Tuesday, September 30, 2008

Mary and the Good Samaritan: Bridging the gap between Christian service, and the Gospel.

I've recently been in a dialogue about the importance of Christian service and making sure is does not swamp out the proclamation of the Gospel. The question is basically should Christians be known for their acts of mercy, or the Gospel. Or as D. A Carson puts it "the debate (is) between those Christians who say that we should primarily be about the business of heralding the gospel and planting churches, and those who say that our responsibility as Christians extends to the relief of oppression, suffering, and poverty in all their forms." This Sunday I had the pleasure of listening to Jeff Greenman, Associate Dean of Biblical and Theological Studies and Professor of Christian Ethics at Wheaton College, preach at HoneyRock camp. Jeff's sermon came from Luke 10, and focused on the stories of The Good Samaritan, and Mary and Martha. The sermon reminded me of the forementioned dialogue, and stressed the missing primary business of Christians, listening to Jesus. The following is adapted from his sermon.

The Parable of the good Samaritan shows the way of Jesus.

The good Samaritan is our exemplar, our model. How can we "go and do likewise" like commanded by Jesus? The answer comes from the following story with Mary and Martha.

There are many false lessons that have been extracted from the story of Mary and Martha. The story is not about:
  • Mary as the symbol of contemplation over action
  • Mary as the symbol of the love of God over the love of people
  • Mary as the symbol of the Gospel as superior to Law
  • Or Mary as the symbol of Christianity being greater than Judaism
Rather, the actual concern of the text is found in verse 40.
40But Martha was distracted with much serving. And she went up to him and said, "Lord, do you not care that my sister has left me to serve alone? Tell her then to help me."
Martha was distracted. The Greek implies Martha was distracted by service.

Mary is the Prime Exemplar of Attention to Jesus.
Mary takes the position of a student to Jesus. This was a radical ideas, of a women as a student of a rabbi. Yet her sister Martha, is pulled away from Jesus. She is trying to be a good hostess, she doesn't want to be rude, but she doesn't stop to listen. She is worried and upset, she's grumpy, and she even tells Jesus off.

Distracted Service
To be the good Samaritan, we must be like Mary. We must first listen to Jesus before we serve. Otherwise we will see service as duty. Commentators have heaped tons of scorn on Martha. But how often have we been like Martha, going through the motions, yet not paying attention to Jesus. Those of us in ministry are often the worst at this. We focus so much on doing the work of God, we forget to listen to Him. There is nothing wrong about service or busyness, but we must first listen.

We all know what it is like to be like Martha, I hope we can all learn to be like the Good Samaritan, it means we must first learn to listen like Mary.

Tuesday, September 23, 2008

The Road To Jericho

As third millennium American Christians, we often find ourselves distant from the stories told in the New Testament. Think about it, how many Christians would still follow Jesus if he told them to sell all their possessions, leave their families, and live a life as a homeless disciple? Jesus warned his disciples that they would have no place to lay their head, That they would have to pick up their cross and follow him. I would venture to say many would decide that the radical life change brought by following Christ would be a bit too much.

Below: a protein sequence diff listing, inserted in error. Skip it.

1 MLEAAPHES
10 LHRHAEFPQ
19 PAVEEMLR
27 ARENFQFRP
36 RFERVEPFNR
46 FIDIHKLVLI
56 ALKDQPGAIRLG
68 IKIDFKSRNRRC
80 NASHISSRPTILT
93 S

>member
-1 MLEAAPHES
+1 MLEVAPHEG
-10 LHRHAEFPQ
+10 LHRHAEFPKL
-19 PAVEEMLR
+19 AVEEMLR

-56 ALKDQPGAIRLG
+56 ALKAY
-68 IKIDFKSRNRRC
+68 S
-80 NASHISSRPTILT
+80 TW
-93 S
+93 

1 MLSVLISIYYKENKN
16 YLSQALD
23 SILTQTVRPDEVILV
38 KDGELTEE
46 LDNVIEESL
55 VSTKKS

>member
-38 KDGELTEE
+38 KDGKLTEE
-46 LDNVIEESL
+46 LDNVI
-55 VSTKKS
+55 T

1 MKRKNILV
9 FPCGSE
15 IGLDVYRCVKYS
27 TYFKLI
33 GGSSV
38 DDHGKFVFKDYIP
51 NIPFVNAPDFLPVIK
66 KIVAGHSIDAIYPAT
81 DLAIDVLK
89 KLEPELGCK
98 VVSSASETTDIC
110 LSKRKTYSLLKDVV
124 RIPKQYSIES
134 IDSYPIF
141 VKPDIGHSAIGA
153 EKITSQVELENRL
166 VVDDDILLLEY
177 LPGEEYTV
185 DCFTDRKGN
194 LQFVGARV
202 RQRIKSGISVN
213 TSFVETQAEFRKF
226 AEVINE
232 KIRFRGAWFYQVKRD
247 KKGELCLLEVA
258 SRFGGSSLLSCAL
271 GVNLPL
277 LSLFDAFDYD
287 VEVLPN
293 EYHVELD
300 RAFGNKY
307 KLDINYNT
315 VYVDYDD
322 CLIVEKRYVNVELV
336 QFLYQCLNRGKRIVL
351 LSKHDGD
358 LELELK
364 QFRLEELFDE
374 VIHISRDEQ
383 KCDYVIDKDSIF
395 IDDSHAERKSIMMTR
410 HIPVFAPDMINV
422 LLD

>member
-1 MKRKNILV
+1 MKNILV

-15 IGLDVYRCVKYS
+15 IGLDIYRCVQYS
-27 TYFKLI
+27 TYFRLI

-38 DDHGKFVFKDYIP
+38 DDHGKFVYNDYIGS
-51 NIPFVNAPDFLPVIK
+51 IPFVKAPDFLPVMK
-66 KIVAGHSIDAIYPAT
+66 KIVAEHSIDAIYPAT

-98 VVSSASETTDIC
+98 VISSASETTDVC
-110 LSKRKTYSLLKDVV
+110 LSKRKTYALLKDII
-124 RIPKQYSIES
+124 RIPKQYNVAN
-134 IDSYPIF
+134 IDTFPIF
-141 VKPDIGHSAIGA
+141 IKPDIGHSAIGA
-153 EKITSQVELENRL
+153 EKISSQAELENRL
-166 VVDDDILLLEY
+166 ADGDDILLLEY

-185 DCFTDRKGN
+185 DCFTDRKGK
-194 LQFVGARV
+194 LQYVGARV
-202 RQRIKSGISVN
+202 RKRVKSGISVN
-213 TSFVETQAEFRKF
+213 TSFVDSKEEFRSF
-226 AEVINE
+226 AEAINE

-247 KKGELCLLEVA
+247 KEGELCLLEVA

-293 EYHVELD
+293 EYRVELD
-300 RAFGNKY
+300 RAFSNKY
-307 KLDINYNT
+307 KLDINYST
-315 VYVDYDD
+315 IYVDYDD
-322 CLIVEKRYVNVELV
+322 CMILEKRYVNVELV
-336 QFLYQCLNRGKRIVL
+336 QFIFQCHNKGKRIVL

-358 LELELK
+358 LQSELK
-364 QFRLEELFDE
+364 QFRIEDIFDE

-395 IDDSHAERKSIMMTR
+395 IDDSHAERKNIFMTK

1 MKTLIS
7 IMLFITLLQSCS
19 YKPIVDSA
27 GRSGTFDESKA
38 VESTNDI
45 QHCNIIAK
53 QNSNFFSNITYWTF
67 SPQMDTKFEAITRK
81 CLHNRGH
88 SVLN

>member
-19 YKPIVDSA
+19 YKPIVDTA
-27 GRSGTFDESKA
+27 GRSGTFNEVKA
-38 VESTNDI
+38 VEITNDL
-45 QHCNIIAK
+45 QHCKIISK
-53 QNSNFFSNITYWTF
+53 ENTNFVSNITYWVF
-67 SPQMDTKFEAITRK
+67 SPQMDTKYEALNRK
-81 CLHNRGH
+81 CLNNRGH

Yet this is the example we see in scripture. The church of Acts "sold their possessions and belongings and distributed the proceeds to all, as any had need." Few churches discourage helping others. We are all for the idea. Everyone wants to give to charity, to make their "difference", feel good about themselves, and not have to get dirty in the process. I was raised in a Southern Baptist church, and was told that we all fulfill the Great Commission by giving to the Cooperative Program. After seeing how CP money was spent, I soon realized that was a poor excuse for missions. Short-term mission trips can be another way American Christians can get their do-gooders rush without any real commitment or life change. I'm not saying all mission trips are useless, but it cannot be a substitute for missional living.

We must be willing to live missionally. This goes beyond charity and forces us to become friends with the poor, the down-trodden, and the oppressed. Charity is popular, it is even used to sell merchandise. (Think (RED) ) The celebrities are constantly toting their own charity, even playing charity gameshows, but they rarely get into the trenches with those the money goes toward. This is a higher standard we are called to as Christians. Jesus was mocked by the religious leaders of his day for hanging out with tax collectors, lepers, and gentiles.

So find a simple way to get involved in the lives of your neighbors, and the oppressed. Rather than just flipping a coin to someone less fortunate, invest your time into their life. Take an interest in those around you. There is not one set way to go about this process. The stories in the Gospels and Acts are a great starting point. You may also want to check out the following:

Saturday, September 13, 2008

America's Dairyland

Courtney and I have finished our first week here at HoneyRock Camp, in Three Lakes, WI. It has been great so far. Our first group of campers will all be over 55! I've been working with the construction and maintenance department. Courtney is working in the office doing marketing. We'll get pictures up as soon as I find my SD card reader. So far we've been on a boat ride, seen a porcupine, ate some cheese curds, and ate Soda Pops, a restaurant with a selection of 150 sodas.